Mathematics Stack Exchange is a question and answer site for people studying math at any level and professionals in related fields. Join them; it only takes a minute:

Sign up
Here's how it works:
  1. Anybody can ask a question
  2. Anybody can answer
  3. The best answers are voted up and rise to the top

I am working through an Analysis textbook and came to the construction of the reals using Cauchy Sequences. I understood the proof more or less but far from completely / intuitively.

I have no image what exactly a sequence is.. does this construction mean we can have a special sequence to represent each real number we want? If so, how would a sequence for let's say $ \sqrt2 $ look like and what is the function creating this sequence?

I would be glad to get any information which could help clear this up. Of if you have any good intuition to share :)

Thank you!

share|cite|improve this question
up vote 2 down vote accepted

Here's one sequence for $\sqrt 2$:


Here's a different sequence for $\sqrt 2$:

$$ 1\\ 1.5\\ 1.4\\ 1.416666\ldots\\ 1.41379310344827586206\ldots\\ 1.4142857142857\ldots\\ \vdots $$

(Here the elements of the sequence are $\frac11, \frac32, \frac75, \frac{17}{12},\ldots$, where each fraction $\frac ab$ is followed by $a+2b\over a+b$.)

Each real number has its own sequences that are different from the sequences that other real numbers have. But each real number has many sequences that converge to it.

share|cite|improve this answer
Amazing how fast a question gets answered here! May I ask how did you come up with $ \frac{a+2b}{a+b} $ ? – want_to_know May 25 '12 at 13:13
Sorry, found the algorithm here: – want_to_know May 25 '12 at 13:18
There are several answers to that. I happen to know that one off the top of my head, because it comes up a lot, both here and elsewhere. It's an exercise in the little Rudin book Principles of Mathematical Analysis, which is where I met it first. It pops up if you just try to estimate $\sqrt 2$ by tabulating $n^2$ and $2n^2$ and looking for numbers in the two columns that are close together. It is ancient knowledge. See Pell numbers for many details. – MJD May 25 '12 at 13:20
Thanks a lot for the advice! – want_to_know May 25 '12 at 13:24
Strangely, someone asked here about that Rudin exercise only a few minutes later. (…) As I said, it comes up a lot! – MJD May 25 '12 at 13:42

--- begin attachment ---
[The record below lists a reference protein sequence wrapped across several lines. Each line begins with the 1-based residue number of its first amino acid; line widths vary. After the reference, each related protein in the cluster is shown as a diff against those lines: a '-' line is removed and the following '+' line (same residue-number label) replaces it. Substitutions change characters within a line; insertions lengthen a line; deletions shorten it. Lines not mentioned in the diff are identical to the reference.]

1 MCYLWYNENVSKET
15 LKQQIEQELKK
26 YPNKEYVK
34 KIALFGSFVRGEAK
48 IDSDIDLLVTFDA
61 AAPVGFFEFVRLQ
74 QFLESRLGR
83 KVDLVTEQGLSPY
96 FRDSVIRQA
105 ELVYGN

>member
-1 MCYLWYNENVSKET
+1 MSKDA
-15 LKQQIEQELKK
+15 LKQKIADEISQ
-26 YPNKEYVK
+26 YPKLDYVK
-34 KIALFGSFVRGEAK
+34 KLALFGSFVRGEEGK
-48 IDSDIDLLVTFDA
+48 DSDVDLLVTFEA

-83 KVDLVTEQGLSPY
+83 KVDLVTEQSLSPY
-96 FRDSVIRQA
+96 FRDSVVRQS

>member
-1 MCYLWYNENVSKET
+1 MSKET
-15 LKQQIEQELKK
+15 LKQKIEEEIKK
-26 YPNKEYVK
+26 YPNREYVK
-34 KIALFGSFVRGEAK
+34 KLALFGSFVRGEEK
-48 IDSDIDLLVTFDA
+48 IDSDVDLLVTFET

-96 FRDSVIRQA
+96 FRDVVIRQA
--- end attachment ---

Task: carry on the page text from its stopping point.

Any function $\,f:\mathbb{N}\to\mathbb{Q}\,$ is a rational sequence, where we usually denote $\,a_1:=f(1)\,,\,a_2:=f(2)\,,...\,$ . The same can be done with

the reals or complex instead of the rationas.

As you talk of construction of the reals by means of Cauchy sequences I focused first at rational sequences.

Added The construction I know for the reals by means of rationa Cauchy seq's is as

follows: first, define $\,\displaystyle{R:=\left\{\{a_n\}\subset \mathbb{Q}\,/\,\{a_n\} \text{ is Cauchy}\right\}}\,$ , and define on this set the "usual"

operations of addition and multiplication coordinatewise. Then, $\,R\,$ becomes a unitary

commutative ring and $\,\displaystyle{M:=\left\{\{a_n\}\in R\,/\,\lim_{n\to\infty}a_n=0\right\}}\,$ is a maximal ideal in it, thus

$\,R/M\,$ is a field...yes, the field of real numbers.

Of course, there are several things to prove there but this is the idea.

share|cite|improve this answer
Interesting explanation! I will dig deeper into that! – want_to_know May 25 '12 at 13:25

A sequence is an infinite list of numbers (in our case rational numbers), indexed by the positive integers. We say that a sequence is Cauchy if it has a certain property which assures that the elements are getting closer and closer to each other.

You can consider $\sqrt 2$ in its decimal expansion, and then the sequence would be:

$$1, 1.4, 1.41,\ldots$$

Any other base and any other real number can work too.

share|cite|improve this answer
just to add that this sequence is Cauchy: if $(x_n)_{n\geq 1}$ is an expansion of a real number with a base $10$ as in example you have $|x_n - x_m|\leq 10x_1\cdot 10^{-|m-n|}$ – Ilya May 25 '12 at 13:08

The point of the construction by equivalence classes of Cauchy Sequences is that there is no special sequence for a given real number. As Asaf points out, there are some ways of picking out a special sequence, but the construction does not require these sequences to be picked out a priori.

share|cite|improve this answer

Your Answer


By posting your answer, you agree to the privacy policy and terms of service.

Not the answer you're looking for? Browse other questions tagged or ask your own question.